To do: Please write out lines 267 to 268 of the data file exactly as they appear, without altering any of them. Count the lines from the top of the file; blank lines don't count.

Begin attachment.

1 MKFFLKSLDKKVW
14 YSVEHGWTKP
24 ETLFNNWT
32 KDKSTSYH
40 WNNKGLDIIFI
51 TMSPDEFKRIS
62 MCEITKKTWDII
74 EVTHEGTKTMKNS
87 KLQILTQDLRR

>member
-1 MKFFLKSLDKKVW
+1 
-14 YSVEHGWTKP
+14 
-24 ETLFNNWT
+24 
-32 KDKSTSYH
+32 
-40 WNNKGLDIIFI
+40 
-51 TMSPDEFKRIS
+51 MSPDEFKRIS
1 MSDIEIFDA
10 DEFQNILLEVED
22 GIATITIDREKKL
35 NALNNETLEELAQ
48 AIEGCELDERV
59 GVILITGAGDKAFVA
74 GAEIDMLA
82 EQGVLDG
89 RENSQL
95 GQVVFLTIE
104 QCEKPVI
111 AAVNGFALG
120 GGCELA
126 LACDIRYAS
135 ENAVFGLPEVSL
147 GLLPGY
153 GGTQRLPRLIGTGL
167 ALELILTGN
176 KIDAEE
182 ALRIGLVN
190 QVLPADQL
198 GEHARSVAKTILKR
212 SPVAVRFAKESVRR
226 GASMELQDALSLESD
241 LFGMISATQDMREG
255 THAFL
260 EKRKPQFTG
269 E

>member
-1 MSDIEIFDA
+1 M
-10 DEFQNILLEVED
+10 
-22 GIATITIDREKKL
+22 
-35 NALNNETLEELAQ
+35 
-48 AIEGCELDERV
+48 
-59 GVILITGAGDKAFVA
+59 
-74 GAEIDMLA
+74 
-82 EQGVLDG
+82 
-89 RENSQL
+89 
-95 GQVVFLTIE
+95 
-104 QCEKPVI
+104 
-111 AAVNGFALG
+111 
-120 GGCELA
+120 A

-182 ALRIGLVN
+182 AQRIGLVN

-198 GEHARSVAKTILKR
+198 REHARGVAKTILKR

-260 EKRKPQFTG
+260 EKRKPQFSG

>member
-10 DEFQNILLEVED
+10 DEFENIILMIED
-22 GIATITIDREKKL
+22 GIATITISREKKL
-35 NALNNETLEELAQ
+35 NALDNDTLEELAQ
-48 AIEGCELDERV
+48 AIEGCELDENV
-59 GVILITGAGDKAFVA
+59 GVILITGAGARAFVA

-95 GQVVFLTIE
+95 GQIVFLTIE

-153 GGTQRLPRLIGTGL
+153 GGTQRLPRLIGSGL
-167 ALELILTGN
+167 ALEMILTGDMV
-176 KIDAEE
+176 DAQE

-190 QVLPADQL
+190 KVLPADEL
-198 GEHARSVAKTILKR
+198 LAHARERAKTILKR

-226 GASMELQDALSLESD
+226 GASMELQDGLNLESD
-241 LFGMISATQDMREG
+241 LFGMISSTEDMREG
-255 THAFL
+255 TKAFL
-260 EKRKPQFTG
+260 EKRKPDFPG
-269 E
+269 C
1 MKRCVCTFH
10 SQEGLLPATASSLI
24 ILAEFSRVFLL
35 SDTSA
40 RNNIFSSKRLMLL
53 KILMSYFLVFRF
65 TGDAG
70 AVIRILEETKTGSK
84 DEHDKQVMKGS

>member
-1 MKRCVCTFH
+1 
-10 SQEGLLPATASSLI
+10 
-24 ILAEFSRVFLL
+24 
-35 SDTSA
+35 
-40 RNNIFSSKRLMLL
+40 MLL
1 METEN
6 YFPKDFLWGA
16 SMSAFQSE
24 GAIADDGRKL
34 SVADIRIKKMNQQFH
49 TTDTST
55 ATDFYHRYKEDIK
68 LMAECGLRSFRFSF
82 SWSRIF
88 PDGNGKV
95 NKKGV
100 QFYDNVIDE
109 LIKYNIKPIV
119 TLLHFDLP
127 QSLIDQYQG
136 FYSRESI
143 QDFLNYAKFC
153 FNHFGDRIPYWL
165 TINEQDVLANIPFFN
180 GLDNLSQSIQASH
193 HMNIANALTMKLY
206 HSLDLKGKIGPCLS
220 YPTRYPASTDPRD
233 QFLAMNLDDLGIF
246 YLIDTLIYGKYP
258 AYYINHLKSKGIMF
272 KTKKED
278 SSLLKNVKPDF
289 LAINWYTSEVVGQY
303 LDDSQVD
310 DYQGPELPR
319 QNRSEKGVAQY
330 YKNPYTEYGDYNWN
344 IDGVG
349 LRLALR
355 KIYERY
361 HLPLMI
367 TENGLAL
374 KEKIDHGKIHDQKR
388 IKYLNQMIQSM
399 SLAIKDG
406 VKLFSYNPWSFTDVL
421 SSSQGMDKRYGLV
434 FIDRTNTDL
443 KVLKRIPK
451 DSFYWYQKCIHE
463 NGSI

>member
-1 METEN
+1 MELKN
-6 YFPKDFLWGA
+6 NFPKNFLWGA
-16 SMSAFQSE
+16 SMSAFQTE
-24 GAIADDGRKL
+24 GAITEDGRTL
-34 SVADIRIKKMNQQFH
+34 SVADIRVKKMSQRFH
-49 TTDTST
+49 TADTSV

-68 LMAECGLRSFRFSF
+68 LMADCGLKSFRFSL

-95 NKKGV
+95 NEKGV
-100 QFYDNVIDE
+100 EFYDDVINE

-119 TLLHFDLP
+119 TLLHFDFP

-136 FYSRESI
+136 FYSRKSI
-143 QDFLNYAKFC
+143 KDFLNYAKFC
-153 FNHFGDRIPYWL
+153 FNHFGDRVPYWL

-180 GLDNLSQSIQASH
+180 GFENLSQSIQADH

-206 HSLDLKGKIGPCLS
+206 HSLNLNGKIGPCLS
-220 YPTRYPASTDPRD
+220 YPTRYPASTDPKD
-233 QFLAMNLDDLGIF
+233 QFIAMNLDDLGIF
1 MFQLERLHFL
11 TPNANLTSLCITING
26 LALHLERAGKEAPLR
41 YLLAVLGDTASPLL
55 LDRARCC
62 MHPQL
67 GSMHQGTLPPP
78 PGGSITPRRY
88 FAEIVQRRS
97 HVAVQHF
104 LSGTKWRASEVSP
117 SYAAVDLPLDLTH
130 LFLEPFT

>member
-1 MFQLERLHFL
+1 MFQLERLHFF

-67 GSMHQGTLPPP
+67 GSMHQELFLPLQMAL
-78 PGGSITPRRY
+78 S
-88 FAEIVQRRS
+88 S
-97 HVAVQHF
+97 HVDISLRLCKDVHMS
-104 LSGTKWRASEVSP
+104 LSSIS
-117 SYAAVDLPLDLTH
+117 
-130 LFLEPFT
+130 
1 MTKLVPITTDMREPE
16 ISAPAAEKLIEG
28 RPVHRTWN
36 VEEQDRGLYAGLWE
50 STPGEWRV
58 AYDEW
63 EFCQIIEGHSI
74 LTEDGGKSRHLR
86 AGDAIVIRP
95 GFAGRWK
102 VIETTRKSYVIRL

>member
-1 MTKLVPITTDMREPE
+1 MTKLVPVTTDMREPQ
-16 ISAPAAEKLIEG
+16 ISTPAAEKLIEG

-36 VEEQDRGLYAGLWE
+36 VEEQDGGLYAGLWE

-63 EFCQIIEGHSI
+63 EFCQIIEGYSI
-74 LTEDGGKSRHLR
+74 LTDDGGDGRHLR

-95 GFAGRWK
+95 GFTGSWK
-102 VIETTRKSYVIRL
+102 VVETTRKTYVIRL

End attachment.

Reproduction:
-63 EFCQIIEGHSI
+63 EFCQIIEGYSI